Sleep spindles predict neural and behavioral changes in motor sequence consolidation

Marc Barakat, Julie Carrier, Karen Debas, Ovidiu Lungu, Stuart Fogel, Gilles Vandewalle, Richard D. Hoge, Pierre Bellec, Avi Karni, Leslie G. Ungerleider, Habib Benali, Julien Doyon

Research output: Contribution to journalArticlepeer-review


The purpose of this study was to investigate the predictive function of sleep spindles in motor sequence consolidation. BOLD responses were acquired in 10 young healthy subjects who were trained on an explicitly known 5-item sequence using their left nondominant hand, scanned at 9:00 pm while performing that same task and then were retested and scanned 12 h later after a night of sleep during which polysomnographic measures were recorded. An automatic algorithm was used to detect sleep spindles and to quantify their characteristics (i.e., density, amplitude, and duration). Analyses revealed significant positive correlations between gains in performance and the amplitude of spindles. Moreover, significant increases in BOLD signal were observed in several motor-related areas, most of which were localized in the right hemisphere, particularly in the right cortico-striatal system. Such increases in BOLD signal also correlated positively with the amplitude of spindles at several derivations. Taken together, our results show that sleep spindles predict neural and behavioral changes in overnight motor sequence consolidation.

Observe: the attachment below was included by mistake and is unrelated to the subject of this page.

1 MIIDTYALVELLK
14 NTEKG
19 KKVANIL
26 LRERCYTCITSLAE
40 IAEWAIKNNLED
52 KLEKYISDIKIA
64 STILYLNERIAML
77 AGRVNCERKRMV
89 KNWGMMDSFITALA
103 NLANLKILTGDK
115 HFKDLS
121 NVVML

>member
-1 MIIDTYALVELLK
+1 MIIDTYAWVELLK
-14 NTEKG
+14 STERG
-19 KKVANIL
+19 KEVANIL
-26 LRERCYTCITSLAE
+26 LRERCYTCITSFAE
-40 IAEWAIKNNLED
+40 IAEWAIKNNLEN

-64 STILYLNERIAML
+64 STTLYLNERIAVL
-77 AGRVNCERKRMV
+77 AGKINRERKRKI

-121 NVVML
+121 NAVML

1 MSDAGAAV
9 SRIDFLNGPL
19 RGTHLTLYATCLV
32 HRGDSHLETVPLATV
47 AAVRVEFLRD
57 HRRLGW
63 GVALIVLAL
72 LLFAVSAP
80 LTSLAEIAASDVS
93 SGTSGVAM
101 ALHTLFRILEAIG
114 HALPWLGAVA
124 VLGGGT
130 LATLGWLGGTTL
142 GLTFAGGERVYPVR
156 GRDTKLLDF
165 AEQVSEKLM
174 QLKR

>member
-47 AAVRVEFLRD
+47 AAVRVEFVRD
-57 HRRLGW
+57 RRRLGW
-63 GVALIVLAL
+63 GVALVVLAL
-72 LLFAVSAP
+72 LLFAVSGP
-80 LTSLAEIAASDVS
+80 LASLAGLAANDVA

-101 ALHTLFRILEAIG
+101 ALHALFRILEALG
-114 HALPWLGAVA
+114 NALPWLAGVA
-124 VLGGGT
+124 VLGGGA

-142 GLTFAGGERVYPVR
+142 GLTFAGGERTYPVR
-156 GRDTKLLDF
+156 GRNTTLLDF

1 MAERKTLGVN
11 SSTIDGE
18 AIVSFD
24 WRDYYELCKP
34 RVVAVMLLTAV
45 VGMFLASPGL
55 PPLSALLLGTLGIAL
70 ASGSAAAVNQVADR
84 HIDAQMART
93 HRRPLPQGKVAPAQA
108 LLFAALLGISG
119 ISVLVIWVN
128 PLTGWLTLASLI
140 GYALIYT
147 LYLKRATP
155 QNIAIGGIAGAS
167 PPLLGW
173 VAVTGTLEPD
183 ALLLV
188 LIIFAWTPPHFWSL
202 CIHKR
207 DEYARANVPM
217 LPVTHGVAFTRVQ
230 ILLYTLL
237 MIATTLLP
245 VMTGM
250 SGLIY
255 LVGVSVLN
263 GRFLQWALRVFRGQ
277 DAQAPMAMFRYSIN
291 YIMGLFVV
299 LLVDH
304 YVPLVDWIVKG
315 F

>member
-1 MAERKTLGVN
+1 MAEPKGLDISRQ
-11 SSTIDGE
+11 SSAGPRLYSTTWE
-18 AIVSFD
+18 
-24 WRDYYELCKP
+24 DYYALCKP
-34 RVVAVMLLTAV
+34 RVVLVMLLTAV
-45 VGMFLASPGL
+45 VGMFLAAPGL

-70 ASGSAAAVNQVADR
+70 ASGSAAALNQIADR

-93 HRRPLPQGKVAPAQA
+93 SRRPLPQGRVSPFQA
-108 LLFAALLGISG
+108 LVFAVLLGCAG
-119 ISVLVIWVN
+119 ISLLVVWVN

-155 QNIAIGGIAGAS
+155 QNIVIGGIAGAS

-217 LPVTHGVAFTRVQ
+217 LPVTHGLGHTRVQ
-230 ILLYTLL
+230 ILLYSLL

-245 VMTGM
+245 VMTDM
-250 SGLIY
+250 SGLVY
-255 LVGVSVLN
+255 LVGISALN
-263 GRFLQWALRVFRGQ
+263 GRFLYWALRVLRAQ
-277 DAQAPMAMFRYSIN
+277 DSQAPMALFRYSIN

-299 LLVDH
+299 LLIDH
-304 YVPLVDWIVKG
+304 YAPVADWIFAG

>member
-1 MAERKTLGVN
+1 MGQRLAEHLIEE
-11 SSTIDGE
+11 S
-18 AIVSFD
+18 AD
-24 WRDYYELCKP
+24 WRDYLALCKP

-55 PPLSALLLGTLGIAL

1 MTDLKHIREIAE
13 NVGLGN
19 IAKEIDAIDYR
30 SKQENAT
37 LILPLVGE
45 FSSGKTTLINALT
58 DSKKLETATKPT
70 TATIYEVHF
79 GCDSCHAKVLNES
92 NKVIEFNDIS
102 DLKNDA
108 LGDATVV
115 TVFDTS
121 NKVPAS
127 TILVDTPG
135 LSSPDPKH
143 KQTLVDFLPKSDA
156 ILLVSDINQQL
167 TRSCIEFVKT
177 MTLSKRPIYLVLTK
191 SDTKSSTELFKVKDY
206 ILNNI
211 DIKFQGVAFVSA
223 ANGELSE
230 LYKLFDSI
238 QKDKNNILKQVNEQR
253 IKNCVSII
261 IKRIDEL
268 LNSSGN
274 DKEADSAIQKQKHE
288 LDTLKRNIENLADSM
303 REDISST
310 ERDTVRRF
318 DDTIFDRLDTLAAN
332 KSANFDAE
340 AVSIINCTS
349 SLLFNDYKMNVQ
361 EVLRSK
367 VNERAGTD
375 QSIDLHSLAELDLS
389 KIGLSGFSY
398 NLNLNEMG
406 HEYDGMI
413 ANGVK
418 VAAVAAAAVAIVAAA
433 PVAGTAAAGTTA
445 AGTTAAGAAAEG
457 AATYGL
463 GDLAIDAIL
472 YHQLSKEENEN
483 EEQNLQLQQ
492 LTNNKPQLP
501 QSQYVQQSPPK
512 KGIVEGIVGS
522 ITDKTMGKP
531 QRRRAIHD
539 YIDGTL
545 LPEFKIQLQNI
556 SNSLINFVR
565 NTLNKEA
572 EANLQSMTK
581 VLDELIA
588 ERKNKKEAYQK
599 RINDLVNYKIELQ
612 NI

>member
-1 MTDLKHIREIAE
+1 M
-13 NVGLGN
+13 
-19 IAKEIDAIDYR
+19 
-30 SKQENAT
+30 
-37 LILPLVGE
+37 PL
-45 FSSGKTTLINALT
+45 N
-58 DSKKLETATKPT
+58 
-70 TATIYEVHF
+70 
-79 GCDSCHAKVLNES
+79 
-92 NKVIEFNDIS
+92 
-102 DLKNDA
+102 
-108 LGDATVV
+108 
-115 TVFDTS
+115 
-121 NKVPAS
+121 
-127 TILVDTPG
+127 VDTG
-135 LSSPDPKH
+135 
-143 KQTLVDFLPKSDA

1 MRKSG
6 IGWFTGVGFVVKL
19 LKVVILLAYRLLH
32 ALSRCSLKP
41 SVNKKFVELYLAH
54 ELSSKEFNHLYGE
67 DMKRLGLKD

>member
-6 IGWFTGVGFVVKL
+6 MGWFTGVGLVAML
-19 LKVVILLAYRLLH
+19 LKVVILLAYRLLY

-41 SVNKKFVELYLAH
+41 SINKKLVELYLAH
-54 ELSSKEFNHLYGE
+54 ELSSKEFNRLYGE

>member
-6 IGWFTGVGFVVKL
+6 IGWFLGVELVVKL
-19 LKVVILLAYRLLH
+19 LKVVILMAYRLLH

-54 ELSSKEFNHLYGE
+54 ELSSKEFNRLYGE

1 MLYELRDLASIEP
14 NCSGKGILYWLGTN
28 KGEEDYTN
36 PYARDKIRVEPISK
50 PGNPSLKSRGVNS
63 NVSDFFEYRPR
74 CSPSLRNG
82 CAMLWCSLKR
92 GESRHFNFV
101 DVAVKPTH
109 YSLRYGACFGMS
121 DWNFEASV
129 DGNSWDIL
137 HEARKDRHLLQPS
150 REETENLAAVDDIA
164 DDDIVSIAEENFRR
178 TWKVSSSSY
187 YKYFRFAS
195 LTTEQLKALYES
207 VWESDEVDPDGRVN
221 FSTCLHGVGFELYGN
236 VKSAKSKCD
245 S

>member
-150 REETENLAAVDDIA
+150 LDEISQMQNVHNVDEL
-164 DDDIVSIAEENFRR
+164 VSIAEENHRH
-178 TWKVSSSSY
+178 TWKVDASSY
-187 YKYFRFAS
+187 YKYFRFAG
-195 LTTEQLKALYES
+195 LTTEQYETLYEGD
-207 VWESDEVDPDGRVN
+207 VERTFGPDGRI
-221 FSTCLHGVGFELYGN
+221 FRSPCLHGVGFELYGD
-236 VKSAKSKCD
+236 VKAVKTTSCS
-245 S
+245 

Original languageEnglish
Pages (from-to)2918-2928
Number of pages11
JournalHuman Brain Mapping
Issue number11
StatePublished - Nov 2013


  • Cortico-striatal system
  • EEG
  • FMRI
  • Motor sequence consolidation
  • Sleep spindles

ASJC Scopus subject areas

  • Clinical Neurology
  • Neurology
  • Radiological and Ultrasound Technology
  • Radiology Nuclear Medicine and imaging
  • Anatomy


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